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PLoS One. 2011;6(11):e28181. doi: 10.1371/journal.pone.0028181. Epub 2011 Nov 28.

Fibronectin protects from excessive liver fibrosis by modulating the availability of and responsiveness of stellate cells to active TGF-β.

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Translational Medicine, Max-Planck Institute for Biochemistry, Martinsried, Germany.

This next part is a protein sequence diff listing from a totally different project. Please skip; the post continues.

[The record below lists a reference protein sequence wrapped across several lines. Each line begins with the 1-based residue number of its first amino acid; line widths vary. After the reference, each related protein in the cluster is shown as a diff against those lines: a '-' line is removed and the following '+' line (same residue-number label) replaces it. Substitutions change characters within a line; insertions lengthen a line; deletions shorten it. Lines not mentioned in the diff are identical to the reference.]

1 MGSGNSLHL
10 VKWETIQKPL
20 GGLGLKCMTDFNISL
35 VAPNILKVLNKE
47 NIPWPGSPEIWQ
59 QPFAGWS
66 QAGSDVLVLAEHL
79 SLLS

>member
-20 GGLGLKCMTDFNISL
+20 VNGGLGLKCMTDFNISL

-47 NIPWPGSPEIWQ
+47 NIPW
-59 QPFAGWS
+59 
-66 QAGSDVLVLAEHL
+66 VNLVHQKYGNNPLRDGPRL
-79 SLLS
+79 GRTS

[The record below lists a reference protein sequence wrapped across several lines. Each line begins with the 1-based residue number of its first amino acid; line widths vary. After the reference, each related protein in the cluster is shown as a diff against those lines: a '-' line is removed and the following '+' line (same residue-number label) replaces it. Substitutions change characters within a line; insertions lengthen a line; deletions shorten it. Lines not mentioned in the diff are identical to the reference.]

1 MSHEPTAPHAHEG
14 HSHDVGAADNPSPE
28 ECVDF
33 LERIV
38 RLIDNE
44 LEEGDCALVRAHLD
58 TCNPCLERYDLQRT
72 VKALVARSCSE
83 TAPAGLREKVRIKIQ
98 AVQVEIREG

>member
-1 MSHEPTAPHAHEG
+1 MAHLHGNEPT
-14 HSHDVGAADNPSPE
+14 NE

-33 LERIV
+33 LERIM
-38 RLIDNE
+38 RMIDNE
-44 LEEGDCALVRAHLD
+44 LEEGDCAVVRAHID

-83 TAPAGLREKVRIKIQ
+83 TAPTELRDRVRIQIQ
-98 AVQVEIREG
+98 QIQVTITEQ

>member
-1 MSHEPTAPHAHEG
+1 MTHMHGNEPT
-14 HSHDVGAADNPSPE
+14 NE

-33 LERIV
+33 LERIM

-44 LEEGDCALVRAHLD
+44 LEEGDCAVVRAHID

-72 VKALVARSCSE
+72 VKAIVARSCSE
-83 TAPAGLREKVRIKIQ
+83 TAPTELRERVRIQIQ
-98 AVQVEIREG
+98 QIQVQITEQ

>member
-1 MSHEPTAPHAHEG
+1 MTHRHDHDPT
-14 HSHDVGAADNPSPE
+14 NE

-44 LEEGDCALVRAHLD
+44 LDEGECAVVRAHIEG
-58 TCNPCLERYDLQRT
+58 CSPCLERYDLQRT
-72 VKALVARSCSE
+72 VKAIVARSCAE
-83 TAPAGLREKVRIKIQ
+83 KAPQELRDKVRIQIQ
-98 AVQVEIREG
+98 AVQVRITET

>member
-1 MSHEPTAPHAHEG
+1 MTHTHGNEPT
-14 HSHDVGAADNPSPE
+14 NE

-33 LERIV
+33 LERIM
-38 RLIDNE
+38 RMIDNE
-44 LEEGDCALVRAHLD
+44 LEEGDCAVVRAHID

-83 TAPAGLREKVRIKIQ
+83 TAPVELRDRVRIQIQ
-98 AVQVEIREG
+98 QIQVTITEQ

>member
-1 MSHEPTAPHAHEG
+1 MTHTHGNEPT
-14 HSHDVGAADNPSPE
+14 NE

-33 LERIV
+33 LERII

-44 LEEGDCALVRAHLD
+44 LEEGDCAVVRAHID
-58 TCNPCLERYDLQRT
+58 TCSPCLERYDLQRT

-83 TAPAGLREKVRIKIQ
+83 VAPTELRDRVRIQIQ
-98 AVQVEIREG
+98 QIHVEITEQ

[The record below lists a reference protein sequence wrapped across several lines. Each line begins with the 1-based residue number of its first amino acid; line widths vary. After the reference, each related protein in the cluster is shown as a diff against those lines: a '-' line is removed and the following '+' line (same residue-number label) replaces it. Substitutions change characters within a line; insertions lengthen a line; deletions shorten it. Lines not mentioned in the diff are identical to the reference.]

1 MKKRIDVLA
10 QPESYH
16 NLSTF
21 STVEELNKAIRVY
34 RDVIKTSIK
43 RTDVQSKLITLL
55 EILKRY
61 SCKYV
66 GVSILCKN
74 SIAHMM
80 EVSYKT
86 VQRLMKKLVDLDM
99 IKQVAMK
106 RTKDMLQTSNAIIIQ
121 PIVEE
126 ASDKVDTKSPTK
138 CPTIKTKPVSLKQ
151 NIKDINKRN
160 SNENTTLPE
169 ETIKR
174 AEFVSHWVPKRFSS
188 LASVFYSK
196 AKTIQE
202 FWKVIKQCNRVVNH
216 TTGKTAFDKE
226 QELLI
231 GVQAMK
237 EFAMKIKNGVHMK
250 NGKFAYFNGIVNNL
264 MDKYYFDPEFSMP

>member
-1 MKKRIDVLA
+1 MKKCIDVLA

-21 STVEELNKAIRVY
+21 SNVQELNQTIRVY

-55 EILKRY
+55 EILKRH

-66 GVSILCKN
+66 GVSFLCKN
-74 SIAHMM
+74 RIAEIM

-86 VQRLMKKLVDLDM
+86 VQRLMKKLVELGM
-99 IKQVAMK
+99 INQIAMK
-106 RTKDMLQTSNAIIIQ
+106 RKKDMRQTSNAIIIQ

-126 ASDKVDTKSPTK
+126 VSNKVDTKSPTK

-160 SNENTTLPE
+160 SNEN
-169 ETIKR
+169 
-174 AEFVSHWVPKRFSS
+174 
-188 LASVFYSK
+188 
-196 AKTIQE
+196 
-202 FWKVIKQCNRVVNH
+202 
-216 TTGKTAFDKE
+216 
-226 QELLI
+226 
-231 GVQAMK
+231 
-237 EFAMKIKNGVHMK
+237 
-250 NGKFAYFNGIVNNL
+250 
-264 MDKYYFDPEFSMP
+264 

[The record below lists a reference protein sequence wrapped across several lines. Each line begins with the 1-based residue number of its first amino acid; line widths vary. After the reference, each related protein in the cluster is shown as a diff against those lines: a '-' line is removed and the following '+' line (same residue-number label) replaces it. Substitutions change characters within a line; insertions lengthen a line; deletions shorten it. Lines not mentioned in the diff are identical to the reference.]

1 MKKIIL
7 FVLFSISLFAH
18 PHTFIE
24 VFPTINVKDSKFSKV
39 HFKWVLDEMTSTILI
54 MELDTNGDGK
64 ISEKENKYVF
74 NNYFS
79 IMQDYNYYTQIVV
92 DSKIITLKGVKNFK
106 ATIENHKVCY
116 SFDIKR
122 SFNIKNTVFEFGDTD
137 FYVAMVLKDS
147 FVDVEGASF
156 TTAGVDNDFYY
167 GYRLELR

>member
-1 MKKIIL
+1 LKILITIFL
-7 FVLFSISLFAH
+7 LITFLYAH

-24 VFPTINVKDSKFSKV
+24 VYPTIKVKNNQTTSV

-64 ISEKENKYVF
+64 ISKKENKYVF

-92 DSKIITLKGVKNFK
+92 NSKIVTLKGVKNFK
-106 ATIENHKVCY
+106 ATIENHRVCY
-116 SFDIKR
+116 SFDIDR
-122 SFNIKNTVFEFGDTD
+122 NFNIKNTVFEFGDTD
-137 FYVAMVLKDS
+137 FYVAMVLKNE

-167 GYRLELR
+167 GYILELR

Fibrotic tissue in the liver is mainly composed of collagen. Fibronectin, which is also present in fibrotic matrices, is required for collagen matrix assembly in vitro. It also modulates the amount of growth factors and their release from the matrix. We therefore examined the effects of the absence of fibronectin on the development of fibrosis in mice.Conditional deletion of fibronectin in the liver using the Mx promoter to drive cre expression resulted in increased collagen production and hence a more pronounced fibrosis in response to dimethylnitrosamine in mice. Exclusive deletion of fibronectin in hepatocytes or normalization of circulating fibronectin in Mx-cKO mice did not affect the development of fibrosis suggesting a role for fibronectin production by other liver cell types. The boosted fibrosis in fibronectin-deficient mice was associated with enhanced stellate cell activation and proliferation, elevated concentrations of active TGF-β, and increased TGF-β-mediated signaling.In vitro experiments revealed that collagen-type-I production by fibronectin-deficient hepatic stellate cells stimulated with TGF-β was more pronounced, and was associated with augmented Smad3-mediated signaling. Interfering with TGF-β signaling using SB431542 normalized collagen-type-I production in fibronectin-deficient hepatic stellate cells. Furthermore, precoating culture plates with fibronectin, but not collagen, or providing fibronectin fibrils unable to interact with RGD binding integrins via the RGD domain significantly diminished the amount of active TGF-β in fibronectin-deficient stellate cells and normalized collagen-type-I production in response to TGF-β stimulation. Thus, excessive stellate cell activation and production of collagen results from increased active TGF-β and TGF-β signaling in the absence of fibronectin.In conclusion, our data indicate that fibronectin controls the availability of active TGF-β in the injured liver, which impacts the severity of the resulting fibrosis. We therefore propose a novel role for locally produced fibronectin in protecting the liver from an excessive TGF-β-mediated response.

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